Dysfunctional Red Sox Need a Serious Attitude Adjustment Following Dave Dombrowski Drama

Alex Cora forced to answer questions on Dave Dombrowski while David Ortiz first-pitch return to Fenway Park takes unfortunate back seat.

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BOSTON — For a team that won a franchise-record 119 games and a ninth World Series 11 months ago, the Red Sox sure seem like a dysfunctional mess.

The optics Monday alternated between unfortunate and awful.

The unfortunate was ruining the vibe of what should’ve been one of the feel-good moments of a disappointing season when David Ortiz returned to Fenway Park to throw out the first pitch before what would be a 5-0 loss to the Yankees. Ortiz was making his first public appearance since suffering life-threatening injuries in a shooting on June 9 in the Dominican.

He threw out a first pitch to Jason Varitek and then delivered an emotional “thank you” to everyone who had his back during his recovery, including his “real” Boston family inside Fenway Park.

That’s incredibly ironic because, just an hour earlier, Alex Cora had to sit – admirably so – in front of reporters to explain why his boss was let go by John Henry, the owner of the franchise. Cora was the person who had to have the back of an employee that was let go in the middle of a game on Sunday night baseball as Tom Brady was talking about beating the Steelers, 33-3, on Sunday night football 27 miles to the south.

Dave Dombrowski, who served as President of Baseball Operations during a three-year reign as AL East champions, was officially let go in the aftermath of another ugly 10-5 loss to the Yankees early Monday morning for what appears to be a mix of bad contracts and bad internal karma.

Instead of celebrating the inspirational return of the most clutch player in its long and storied history, skeptics assumed (incorrectly) that the team was orchestrating this as a distraction from the Dombrowski debacle. As a matter of fact, Monday’s Ortiz moment was scheduled as a surprise to fans.

This is what happens when you have dysfunction inside an organization. Optics get completely thrown out of whack.

The awful part of Monday was sending Alex Cora out to speak not only about the man who hired him after the 2017 season but speculate about what the organization’s philosophy might be moving forward.

“Unfair or fair, team already sent a statement.” Cora said, taking the public stance for Dombrowski firing. “This is a guy that gave me a shot as a manager. Successful last year, this year, not so much. I think the organization decided to go in a different direction. No (I didn’t see it coming).”

The organization sent out a press release Monday morning effusive in its praise and appreciation of the job Dombrowski did in leading the Red Sox to the postseason the last three seasons and a historic World Series title last year.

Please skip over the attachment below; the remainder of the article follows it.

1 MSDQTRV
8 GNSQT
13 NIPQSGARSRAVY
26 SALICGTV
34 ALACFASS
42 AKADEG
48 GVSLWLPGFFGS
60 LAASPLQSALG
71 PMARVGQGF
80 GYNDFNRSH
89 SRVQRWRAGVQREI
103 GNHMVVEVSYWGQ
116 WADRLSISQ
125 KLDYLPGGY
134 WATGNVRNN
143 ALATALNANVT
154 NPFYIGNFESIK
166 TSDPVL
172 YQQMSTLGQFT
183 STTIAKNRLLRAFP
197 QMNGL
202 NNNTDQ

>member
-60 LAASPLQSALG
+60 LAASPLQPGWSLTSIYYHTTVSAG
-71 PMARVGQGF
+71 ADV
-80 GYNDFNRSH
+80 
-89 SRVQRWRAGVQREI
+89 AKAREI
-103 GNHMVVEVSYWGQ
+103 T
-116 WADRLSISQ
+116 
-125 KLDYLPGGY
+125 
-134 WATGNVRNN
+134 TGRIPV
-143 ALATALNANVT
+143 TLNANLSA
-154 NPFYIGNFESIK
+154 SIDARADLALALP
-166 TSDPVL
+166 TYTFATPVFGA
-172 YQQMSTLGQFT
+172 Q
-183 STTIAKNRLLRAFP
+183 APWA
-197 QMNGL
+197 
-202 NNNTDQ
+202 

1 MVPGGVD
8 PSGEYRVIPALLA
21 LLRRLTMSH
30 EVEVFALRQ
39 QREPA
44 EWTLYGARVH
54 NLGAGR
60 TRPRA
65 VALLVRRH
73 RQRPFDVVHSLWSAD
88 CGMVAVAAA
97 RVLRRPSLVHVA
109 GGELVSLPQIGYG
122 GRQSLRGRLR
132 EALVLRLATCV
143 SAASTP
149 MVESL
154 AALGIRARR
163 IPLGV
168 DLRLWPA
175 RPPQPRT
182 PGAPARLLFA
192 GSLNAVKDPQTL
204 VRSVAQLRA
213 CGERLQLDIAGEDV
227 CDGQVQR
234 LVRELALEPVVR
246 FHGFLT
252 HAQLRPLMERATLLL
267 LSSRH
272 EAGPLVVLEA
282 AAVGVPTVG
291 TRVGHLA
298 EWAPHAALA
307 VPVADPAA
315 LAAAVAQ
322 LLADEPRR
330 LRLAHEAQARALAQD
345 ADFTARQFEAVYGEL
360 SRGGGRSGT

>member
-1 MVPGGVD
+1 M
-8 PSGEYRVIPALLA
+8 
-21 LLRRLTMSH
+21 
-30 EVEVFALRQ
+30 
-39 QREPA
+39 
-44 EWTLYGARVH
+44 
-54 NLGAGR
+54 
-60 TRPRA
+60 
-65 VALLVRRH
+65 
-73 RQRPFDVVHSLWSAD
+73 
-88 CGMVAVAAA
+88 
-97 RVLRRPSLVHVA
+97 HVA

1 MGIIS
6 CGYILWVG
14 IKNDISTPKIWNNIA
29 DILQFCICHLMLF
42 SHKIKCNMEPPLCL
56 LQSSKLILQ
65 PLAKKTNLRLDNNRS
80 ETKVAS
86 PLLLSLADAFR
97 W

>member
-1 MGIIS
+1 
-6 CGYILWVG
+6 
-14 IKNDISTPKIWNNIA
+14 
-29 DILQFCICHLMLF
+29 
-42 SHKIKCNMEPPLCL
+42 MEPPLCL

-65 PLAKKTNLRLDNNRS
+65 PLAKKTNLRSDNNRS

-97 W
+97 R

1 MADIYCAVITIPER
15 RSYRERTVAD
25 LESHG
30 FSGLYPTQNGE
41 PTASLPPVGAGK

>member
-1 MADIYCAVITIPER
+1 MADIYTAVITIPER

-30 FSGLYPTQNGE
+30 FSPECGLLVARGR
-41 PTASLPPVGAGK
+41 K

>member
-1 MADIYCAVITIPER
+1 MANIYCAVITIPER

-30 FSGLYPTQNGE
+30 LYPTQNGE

“Four years ago, we were faced with a critical decision about the direction of the franchise,” said Henry. “We were extraordinarily fortunate to be able to bring Dave in to lead baseball operations. With a World Series Championship and three consecutive American League East titles, he has cemented what was already a Hall of Fame career.”

“Dave will hold a special place in franchise history as a key architect of one of the greatest Red Sox teams ever assembled,” Werner added. “His willingness to make bold moves helped deliver our fourth World Series Championship in the 21st century.”

“Dave and I enjoyed a tremendous partnership these past four seasons,” said Kennedy. “His baseball acumen and relentless pursuit of winning produced a season that will long be remembered by all of us.”

The release indicated that a search for the next baseball operations leader “will begin immediately.” For the time being, the baseball operations department will be led by Assistant General Managers Brian O’Halloran, Eddie Romero and Zack Scott. In addition, Senior Vice President of Major and Minor League Operations Raquel Ferreira will take on an expanded role within the transition team.

But the team surely knew that a press release with statements from Henry, Werner and team president Sam Kennedy wouldn’t answer the simplest of questions – why the change and why now?

“I wasn’t expecting something like this but it happened,” added Cora, who went through a general manager firing in 2011 when the Nationals fired Jim Bowden. “I know it’s going to be fine.”

The Red Sox lost again to the Yankees Monday, 5-0, at Fenway Park. It officially eliminated the Red Sox from the division for the first time since 2015 and dropped them to 36-37 at Fenway Park. They finished the season series with the Yankees, losing an amazing 14 of 19 games this year. 2018 seems so far away.

“This season has been… consistently inconsistent,” Cora said. “That’s the way it’s been all season. It’s hard because we feel responsibility for what happened on field.”

But Cora hinted at the tension inside the Red Sox structure, even during a 119-win season last year.

“Looked like it was perfect but it wasn’t a magic carpet ride. It was a grind,” Cora said. “He really cared about me. …. talked about now and the future. He would take the whole staff out on road, save us money take out on the road. Nothing but respect for Dave. Big part of my life right now. We never thought this was going to happen.”

Cora flatly denied any “disconnect” theory between Dombrowski and rest of front office, insisting, “I do believe we’re going to be fine.”

If only it were the Red Sox executives saying that Monday.